Lentils can be associated with a lower risk of heart disease, by reducing bad cholesterol and high blood pressure. One study found that eating lentils resulted in lower blood pressure than eating chickpeas, peas, or beans

 4. Increase your energy

If you're tired, a good iron pill can sometimes revive you, especially if you're anemic. Iron makes hemoglobin, the substance in your red blood cells that helps them carry oxygen around your body.

Half a cup of cooked lentils can provide 15% of your daily requirement of iron. If you follow a vegetarian or vegan diet, this information may make you feel like you have hit the iron jackpot.

5. Support your digestive system

Lentils are high in fiber which helps your digestive system work better and keeps the good bacteria in your gut. Fiber can also help reduce the risk of colorectal cancer.

What are the side effects of eating lentils?

Eat too many lentils or undercooked lentils and you will feel it - and everyone around you can hear it. Lentils, like some fruits and vegetables, contain fibers that are difficult for your body to break down. It also helps to produce good bacteria in your gut. But too much can cause ulcers and gas.

Are lentils safe for everyone?

Most people can eat lentils as part of their regular diet without any concerns. But lentils also contain natural compounds called anti-nutrients. These elements combine with nutrients such as iron and zinc, making them difficult for us to get to our body. Eating and cooking lentils can help reduce this effect.

You may also have a lentil allergy, especially if other grains like chickpeas give you an allergic reaction. It's not that new. In some parts of Europe, especially in Spain, lentils are more common than peanuts. A healthcare professional can help you determine if you have a food allergy or intolerance. If you want to add more lentils to your diet, talk to your provider about any other concerns.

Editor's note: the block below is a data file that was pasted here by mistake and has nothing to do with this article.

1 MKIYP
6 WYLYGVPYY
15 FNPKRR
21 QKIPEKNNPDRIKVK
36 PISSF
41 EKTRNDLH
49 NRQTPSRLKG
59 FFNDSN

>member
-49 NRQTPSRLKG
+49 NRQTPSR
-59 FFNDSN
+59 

How to prepare lentils?

Lentils are easy to prepare and cook. Unlike many other beans, you don't need to soak dry lentils in water all at once. Just wash them to remove any dirt or debris. Throw away from me any meaning that is rotten or damaged.
You can buy whole lentils in their shells or split them and remove them. You can also find canned lentils

Red lentils cook quickly, usually in five minutes. Other types may need to be cooked for at least 20 minutes or more, so plan ahead. Put them in a pot covered with about half an inch of water and bring to a boil. Reduce heat and simmer uncovered. Check frequently and add water, if necessary. 

Try tossing lentils into salads or tossing them into soups, sauces or dips. Start your lentil palooza with these delicious and healthy lentil recipes: 

• Bistro Crispy Lentil Salad. 

• Lentil salad with fresh herbs.

• Bolognese of lentils.

 • Roasted Tomato Lentils.

• Salmon with lentils and mustard vinaigrette.

 Store dried lentils in a sealed container in a cool, dry place. They usually keep for about a year. After cooking, they will keep for about a week. You can also freeze cooked lentils for up to three months

 Get the health benefits of lentils

Lentils are a versatile, well-documented vegetable that provides a nutritional boost to any diet. Try them as a meat substitute or add them to soups and salads. Their high protein value and many nutrients make them essential for good health.